As the country stood perched on a “fiscal cliff,” legions of word lovers stood up and declaimed “Enough!” It’s not their taxes they were angry about. No, they were angry with that odd, melodramatic metaphor itself, and how overused it is.
“[We’ve] lost sight of the metaphor and started to think it’s a real place, like with the headline, ‘Obama, Boehner meeting on fiscal cliff,' " Barry Cochran of Portland, Ore., wrote to Michigan's Lake Superior State University, which each year compiles a list of overused words and expressions.
“The List of Words to be Banished from the Queen's English for Misuse, Overuse and General Uselessness” is a must-read for all authors and journalists who respect their craft and their readers. Throughout the year, Lake Superior State maintains an open line to English-language readers across the globe via its website, asking that anyone who’s got a beef with an overused phrase or word write to them.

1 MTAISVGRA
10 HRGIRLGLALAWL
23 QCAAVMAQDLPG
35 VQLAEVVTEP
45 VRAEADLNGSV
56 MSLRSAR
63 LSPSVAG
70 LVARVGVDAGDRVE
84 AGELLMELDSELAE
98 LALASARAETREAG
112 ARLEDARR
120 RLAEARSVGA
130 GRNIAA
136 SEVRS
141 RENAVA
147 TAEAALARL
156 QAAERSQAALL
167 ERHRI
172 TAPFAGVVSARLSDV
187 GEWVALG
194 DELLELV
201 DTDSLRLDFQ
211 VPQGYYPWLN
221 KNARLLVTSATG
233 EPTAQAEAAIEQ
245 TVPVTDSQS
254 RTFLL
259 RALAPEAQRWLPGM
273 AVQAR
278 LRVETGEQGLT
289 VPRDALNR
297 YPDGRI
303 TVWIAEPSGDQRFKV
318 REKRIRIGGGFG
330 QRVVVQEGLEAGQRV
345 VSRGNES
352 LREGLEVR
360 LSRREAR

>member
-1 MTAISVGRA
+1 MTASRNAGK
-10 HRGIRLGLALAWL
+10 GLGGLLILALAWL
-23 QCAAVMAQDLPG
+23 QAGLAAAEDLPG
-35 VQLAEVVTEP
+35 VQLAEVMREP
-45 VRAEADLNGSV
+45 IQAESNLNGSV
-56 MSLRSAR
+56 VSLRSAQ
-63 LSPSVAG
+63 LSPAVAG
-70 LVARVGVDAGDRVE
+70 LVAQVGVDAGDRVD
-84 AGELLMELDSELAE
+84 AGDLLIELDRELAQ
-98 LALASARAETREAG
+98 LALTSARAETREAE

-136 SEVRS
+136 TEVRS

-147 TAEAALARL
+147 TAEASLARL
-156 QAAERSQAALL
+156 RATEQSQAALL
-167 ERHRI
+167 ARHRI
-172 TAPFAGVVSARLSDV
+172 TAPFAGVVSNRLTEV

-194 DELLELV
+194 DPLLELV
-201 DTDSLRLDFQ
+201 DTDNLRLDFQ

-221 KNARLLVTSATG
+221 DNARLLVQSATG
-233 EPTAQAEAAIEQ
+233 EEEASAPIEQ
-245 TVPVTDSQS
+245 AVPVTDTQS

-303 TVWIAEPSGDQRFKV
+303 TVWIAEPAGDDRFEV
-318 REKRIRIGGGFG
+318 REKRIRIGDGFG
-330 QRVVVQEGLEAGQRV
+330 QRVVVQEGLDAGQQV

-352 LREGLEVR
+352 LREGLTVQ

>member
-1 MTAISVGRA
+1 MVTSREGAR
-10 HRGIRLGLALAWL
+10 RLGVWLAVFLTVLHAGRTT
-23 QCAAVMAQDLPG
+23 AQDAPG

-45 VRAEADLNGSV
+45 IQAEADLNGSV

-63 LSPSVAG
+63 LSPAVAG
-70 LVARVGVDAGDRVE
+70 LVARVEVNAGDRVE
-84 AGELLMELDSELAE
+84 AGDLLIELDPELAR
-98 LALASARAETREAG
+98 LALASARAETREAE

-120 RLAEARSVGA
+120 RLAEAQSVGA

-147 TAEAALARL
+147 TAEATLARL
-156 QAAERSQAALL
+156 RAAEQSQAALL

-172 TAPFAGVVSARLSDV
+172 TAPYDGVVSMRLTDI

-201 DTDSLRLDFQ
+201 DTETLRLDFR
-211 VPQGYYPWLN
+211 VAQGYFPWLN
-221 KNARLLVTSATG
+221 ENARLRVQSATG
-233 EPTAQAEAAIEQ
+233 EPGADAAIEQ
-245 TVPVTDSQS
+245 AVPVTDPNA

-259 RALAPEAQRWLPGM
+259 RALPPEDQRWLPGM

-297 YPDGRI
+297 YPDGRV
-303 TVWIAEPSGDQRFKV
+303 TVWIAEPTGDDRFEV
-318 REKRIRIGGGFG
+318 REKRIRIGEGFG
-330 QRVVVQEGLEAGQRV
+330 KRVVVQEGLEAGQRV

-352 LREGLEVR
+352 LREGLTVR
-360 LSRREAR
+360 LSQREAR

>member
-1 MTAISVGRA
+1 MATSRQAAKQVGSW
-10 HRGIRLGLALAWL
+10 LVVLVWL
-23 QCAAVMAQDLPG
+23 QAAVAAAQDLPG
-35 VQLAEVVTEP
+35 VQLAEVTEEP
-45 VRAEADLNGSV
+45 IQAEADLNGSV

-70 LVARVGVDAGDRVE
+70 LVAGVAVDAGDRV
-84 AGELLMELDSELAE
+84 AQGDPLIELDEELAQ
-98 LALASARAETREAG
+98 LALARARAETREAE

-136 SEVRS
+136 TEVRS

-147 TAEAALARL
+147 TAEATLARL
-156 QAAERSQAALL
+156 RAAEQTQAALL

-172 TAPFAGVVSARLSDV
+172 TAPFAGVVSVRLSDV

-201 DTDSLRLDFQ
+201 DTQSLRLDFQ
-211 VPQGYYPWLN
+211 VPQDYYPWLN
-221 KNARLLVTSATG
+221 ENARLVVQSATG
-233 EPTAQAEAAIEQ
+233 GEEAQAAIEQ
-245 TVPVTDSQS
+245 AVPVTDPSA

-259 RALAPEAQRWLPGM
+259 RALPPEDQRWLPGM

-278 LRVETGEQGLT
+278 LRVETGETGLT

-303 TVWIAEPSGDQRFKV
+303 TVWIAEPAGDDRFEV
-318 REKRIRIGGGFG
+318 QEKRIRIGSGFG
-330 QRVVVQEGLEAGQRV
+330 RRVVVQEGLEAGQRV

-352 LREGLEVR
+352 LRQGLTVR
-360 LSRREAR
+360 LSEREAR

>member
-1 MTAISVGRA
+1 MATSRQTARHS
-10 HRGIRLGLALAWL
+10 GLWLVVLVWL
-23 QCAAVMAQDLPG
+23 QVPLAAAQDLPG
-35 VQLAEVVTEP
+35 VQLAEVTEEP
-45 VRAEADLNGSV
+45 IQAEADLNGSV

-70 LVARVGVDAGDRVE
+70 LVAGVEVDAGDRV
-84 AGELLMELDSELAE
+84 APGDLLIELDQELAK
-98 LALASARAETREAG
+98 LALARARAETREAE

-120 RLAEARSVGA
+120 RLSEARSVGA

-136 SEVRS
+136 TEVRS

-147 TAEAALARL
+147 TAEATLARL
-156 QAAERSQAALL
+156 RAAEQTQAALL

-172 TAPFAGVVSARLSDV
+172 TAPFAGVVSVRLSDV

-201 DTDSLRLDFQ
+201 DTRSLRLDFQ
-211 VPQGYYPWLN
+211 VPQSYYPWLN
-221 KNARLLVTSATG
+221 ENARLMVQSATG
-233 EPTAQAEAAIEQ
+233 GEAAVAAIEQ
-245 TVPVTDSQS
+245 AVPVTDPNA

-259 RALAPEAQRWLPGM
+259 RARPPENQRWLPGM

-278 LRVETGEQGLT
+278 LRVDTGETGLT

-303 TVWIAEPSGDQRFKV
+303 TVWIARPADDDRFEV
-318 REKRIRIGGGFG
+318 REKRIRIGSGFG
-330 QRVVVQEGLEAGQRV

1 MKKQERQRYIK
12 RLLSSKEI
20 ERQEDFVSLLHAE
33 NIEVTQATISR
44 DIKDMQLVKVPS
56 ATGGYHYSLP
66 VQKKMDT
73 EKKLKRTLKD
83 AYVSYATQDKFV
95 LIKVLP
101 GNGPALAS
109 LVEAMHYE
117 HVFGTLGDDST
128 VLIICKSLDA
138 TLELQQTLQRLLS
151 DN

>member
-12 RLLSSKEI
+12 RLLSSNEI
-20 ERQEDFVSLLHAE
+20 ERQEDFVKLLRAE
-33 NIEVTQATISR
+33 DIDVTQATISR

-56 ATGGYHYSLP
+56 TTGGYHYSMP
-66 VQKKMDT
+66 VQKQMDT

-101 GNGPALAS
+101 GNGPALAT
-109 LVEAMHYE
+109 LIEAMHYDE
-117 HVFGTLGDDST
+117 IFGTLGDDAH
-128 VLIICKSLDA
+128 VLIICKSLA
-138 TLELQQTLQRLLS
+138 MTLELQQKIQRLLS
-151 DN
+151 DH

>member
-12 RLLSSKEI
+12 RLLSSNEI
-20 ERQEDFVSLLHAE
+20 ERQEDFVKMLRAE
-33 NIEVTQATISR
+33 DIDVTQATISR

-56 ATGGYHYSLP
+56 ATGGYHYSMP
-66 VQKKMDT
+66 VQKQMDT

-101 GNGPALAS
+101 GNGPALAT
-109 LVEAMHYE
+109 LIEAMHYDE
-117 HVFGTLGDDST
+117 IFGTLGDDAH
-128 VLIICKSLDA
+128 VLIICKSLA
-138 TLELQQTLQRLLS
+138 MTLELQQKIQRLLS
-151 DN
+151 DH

Of all those “job creators” we heard about, Dennis Ittner of Torrance wrote: "One of the most overplayed buzz terms of the 2012 presidential campaign. Apparently 'lowering unemployment' doesn’t have the same impact."
But much of the list is made up of commonly used words and expressions whose overuse and misuse is causing them to lose their subtler shades of meaning. There’s so much “trending” going on, for example, and so many “gurus,” people don’t know if they should have faith in either. And we’re all exhausted from hearing about “passionate” people and their “passion” to do everything “passionately.”
"Seared tuna will taste like dust swept from a station platform -- until it's cooked passionately,” writes Andrew Foyle of Bristol, England. “Apparently, it's insufficient to do it ably, with skill, commitment or finesse. Passionate, begone!"
Lake Superior State has been releasing the list for 38 years now. Unfortunately, just saying a word or expression is totally overused is no guarantee that people will stop using it. Many of the words on the original, 1976 list have become permanently affixed to our tongues and our keyboards: “meaningful,” for example, along with “scenario” and “macho.”
Of "meaningful," the Michigan word mavens wrote in 1976: "Has lost all of its meaningfulness." And of "macho," they wrote: "Seldom pronounced properly and therefore lacks meaningfulness." Well, it's now perfectly fine to say macho even if you don't sound macho saying it. English is a funny language.